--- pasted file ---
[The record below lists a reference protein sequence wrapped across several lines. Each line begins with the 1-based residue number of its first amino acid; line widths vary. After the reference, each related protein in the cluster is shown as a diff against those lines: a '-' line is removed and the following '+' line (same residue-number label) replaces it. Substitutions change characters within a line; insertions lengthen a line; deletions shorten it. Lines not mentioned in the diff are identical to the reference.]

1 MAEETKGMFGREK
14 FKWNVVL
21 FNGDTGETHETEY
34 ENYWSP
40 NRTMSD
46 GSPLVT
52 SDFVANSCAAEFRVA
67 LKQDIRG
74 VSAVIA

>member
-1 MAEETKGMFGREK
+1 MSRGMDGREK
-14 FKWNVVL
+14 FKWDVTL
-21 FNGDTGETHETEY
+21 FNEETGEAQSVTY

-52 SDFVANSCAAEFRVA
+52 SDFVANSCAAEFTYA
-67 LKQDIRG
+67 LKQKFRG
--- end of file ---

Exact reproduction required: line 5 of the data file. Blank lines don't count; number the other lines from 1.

34 ENYWSP